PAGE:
J-educator re-subscribes to newspaper, gets scolded by columnist for dropping it

Hartford Courant
Frank Harris III recently re-subscribed to the New Haven Register after reading it online and occasionally picking up a newsstand copy for more than a year. “Yes, there is something about reading it in the morning in bed or at my kitchen table with toast and oatmeal and milk or grape juice and eggs, or reading it outside on my deck or on the front steps with the sun shining on my head,” writes the Southern Connecticut State University journalism department chairman. His piece rubbed Courant columnist Rick Green the wrong way:

I’m glad you know how to read the news for free online, Frank. But a journalism department chairman who can’t be bothered to actually subscribe to a daily newspaper? How do you think your students might one day actually get paid for their work? Another sign of the times, I suppose..

I asked Harris what he thought about the “scolding” from Green. His response to the columnist:

You have cast the first stone. But you too have sinned. Your blog, for instance: By posting online, are you not contributing to the demise of print? Are you not contributing to journalistic sin? Welcome to journalism hell, Rick.

More after the jump.

Forgive me, Rick, for I have sinned. I, a journalism chair preparing future journalists for the new news media landscape, had stopped subscribing to my local newspaper and was reading various news publications online.

Picking up the paper periodically from the local deli shop or the guy trying to make an honest buck by selling the paper in front of the gas station, was not enough. I should have subscribed.

God help me.

So says the apostle to the journalism Gods, Rick Green, Hartford columnist in today’s blog.

I will burn in journalism hell, no doubt, fueled by the very paper newspapers that I had failed to subscribe to.

Ah, if only I had kept my lips sealed. Instead, in my Hartford Courant column – it should be noted that the local newspaper for the town in which I live is not the Hartford Courant, as I live in the New Haven area – I noted the obvious: More readers are getting their news and information from other than the traditional newspaper. That is why the newspapers continuously offer more ways to link to computers, phones, Ipads, nooks, Kindles.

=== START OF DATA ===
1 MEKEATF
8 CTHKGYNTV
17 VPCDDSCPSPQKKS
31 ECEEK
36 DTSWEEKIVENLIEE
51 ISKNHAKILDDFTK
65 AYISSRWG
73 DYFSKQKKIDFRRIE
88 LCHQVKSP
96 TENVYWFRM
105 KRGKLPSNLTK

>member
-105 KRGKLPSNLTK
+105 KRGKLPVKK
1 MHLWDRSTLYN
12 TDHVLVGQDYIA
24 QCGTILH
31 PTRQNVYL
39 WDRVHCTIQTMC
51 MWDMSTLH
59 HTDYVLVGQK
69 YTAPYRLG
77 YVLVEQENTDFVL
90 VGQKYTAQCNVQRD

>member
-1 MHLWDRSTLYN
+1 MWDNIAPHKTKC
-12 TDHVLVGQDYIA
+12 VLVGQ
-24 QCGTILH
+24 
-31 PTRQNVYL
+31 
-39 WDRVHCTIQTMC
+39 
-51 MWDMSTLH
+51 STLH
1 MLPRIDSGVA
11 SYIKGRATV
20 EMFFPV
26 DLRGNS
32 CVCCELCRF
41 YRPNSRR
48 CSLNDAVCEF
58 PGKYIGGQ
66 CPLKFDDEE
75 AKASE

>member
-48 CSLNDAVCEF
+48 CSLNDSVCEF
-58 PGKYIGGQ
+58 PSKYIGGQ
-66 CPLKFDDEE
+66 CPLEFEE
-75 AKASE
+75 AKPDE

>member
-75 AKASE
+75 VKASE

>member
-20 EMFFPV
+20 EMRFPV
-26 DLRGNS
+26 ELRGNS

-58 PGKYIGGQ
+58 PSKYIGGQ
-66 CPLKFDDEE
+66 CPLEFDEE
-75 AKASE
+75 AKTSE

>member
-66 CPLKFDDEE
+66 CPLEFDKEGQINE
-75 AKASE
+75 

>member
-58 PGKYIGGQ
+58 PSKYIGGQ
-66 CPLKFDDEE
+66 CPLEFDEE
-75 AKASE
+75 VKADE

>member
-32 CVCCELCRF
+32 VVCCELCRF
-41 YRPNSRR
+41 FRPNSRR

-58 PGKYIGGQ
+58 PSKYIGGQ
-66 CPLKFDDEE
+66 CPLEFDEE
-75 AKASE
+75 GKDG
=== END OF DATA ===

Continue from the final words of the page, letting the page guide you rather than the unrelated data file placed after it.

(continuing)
Heck, if the Dick Tracy wristwatch were around, they’d be linking to that too.

In any case, I re-subscribed, Rick. Ah, but that year or so in the wilderness when I was not a subscriber — .

OK. If I truly deprived my journalism students or anybody else’s journalism students of future jobs by my not subscribing over that period of time, please forgive me, for I have truly sinned.

But apostle Rick, please note that at Southern Connecticut State University we are preparing our students to be multimedia journalists. That is, they will enter the news media landscape prepared not solely to write for traditional newspapers or broadcast, but also online publications, television, radio whatever else comes along. They, in fact, will be able to provide a full package of news via text, video, audio, still photos and graphics for any vehicle.

In any case, the question is not necessarily how we get the news – but that we get news. Sure, I would love for folks to pick up the actual copy of the newspaper. But over the years, more and more people are not. Will the newspaper as we know it be around? I hope so.